New York Fashion Week

Sunday 31 August 2014

Prabal Gurung's 'secluded kingdom' inspiration

Published 10/02/2014 | 14:46

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A model wears designs by Prabal Gurung during the Mercedes-Benz Fashion Week Fall/Winter 2014 shows on February 8, 2014 in New York.    AFP PHOTO/Don Emmert        (Photo credit should read DON EMMERT/AFP/Getty Images)
A model wears designs by Prabal Gurung during the Mercedes-Benz Fashion Week Fall/Winter 2014
A model wears designs by Prabal Gurung during the Mercedes-Benz Fashion Week Fall/Winter 2014 shows on February 8, 2014 in New York.   AFP PHOTO/Don Emmert        (Photo credit should read DON EMMERT/AFP/Getty Images)
A model wears designs by Prabal Gurung during the Mercedes-Benz Fashion Week Fall/Winter 2014 shows
NEW YORK, NY - FEBRUARY 08:  A model walks the runway at Prabal Gurung during Mercedes-Benz Fashion Week Fall 2014 at Skylight at Moynihan Station on February 8, 2014 in New York City.  (Photo by Neilson Barnard/Getty Images)
A model walks the runway at Prabal Gurung during Mercedes-Benz Fashion Week Fall 2014 at Skylight at Moynihan Station

Prabal Gurung's latest collection was inspired by a "secluded kingdom" he visited.

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The designer debuted his Fall/Winter 14 line at New York Fashion Week over the weekend. Layering was the key, with lambswool coats worn with chiffon skirts and several knits teamed over each other then topped off with fluffy gilets.

The designer came up with the idea after he visited Mustang in the Himalayas, which only allowed foreign visitors in after 1992.

"[It's a] secluded kingdom," the Nepalese designer explained to style.com. "What I really loved about the whole place was the incredible colours and incredible way of dressing - it's almost like sportswear, because they have to layer everything."

Prabal stuck to warm colours like orange and red, with silk another of the key fabrics. Many of his pieces were wrapped around the body to give more layers, with the final featuring several evening dresses which dropped to the floor with full skirts and had cut-out body panels.

The designer has long described his collections as "femininity with a bite" and this time around the make-up look was kept simple so all eyes were on the clothes.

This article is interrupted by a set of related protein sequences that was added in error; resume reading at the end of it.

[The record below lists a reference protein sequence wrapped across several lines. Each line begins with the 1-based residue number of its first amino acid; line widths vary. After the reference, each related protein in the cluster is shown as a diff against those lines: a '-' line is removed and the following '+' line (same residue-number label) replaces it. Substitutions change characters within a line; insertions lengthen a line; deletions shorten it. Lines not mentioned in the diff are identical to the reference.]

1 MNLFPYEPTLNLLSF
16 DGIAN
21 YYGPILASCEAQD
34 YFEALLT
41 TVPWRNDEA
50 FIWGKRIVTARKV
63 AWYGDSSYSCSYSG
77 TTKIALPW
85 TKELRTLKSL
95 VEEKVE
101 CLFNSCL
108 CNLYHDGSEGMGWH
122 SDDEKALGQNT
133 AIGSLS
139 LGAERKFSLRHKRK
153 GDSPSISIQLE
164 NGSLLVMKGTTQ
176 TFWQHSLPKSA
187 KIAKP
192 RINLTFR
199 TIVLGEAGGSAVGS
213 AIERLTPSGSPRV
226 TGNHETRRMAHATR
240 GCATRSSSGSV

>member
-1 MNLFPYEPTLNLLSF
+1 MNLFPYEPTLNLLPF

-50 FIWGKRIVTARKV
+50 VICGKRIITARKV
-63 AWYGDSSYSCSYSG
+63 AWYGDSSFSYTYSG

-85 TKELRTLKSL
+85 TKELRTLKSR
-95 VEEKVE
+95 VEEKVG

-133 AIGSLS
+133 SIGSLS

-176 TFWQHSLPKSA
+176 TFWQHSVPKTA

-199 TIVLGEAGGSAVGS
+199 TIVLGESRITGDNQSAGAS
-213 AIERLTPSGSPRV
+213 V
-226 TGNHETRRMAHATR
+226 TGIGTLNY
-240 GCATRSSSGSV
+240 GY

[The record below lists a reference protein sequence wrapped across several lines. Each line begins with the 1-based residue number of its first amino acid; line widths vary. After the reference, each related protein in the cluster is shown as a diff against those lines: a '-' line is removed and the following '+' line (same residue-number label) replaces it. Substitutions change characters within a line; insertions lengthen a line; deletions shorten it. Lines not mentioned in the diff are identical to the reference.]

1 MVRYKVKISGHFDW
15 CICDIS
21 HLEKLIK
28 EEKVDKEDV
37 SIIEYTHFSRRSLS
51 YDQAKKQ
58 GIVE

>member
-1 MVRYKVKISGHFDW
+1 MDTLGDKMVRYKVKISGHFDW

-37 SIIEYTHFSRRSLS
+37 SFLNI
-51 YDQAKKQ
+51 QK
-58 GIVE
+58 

Prabal wanted "great skin [and] beautiful hair", with make-up artist Diane Kendal on hand to deliver. She opted for MAC Face and Body Foundation to even out models' skin tone. While the recent trend has been for matte skin, Diane skipped the powder this time around to keep things dewy and fresh.

A little cream blush helped give the women a flushed appearance, while highlighter gleamed on eyelids and cheek bones. She also contoured cheeks and added white liner to the rims of eyes to help them pop.

While the trend for bushy eyebrows showed no sign of abating on this runway, lips were toned down. Rather than the bold red or pink which has been big lately, foundation was smoothed other lips to give them a natural vibe.

Jin Soon was on manicure duties and used a nude shade on most nails. Some were given some added interest thanks to a thin line of burgundy polish drawn down their centres.

Hair wise things were kept simple, with images of Nepalese women with straight, centre-parted, tresses the inspiration. Paul Halon used a volume boosting spray to get the look, before putting hair in a loose bun, adding a texturising spray and then drying with a diffuser.

"When you undo it you get a little kink, but I don't want to use a tong because it [starts to] look cosmetic very quickly," he explained.

The beauty looks weren't the only bit of excitement at Prabal's show. His catwalk was crashed by Ukrainian journalist Vitalii Sediuk, who ran down it wearing just a g-string, trench coat, red socks and a golden crown. The designer seemed to see the funny side though and was photographed wearing seemingly the same headpiece at an after-party following his presentation.

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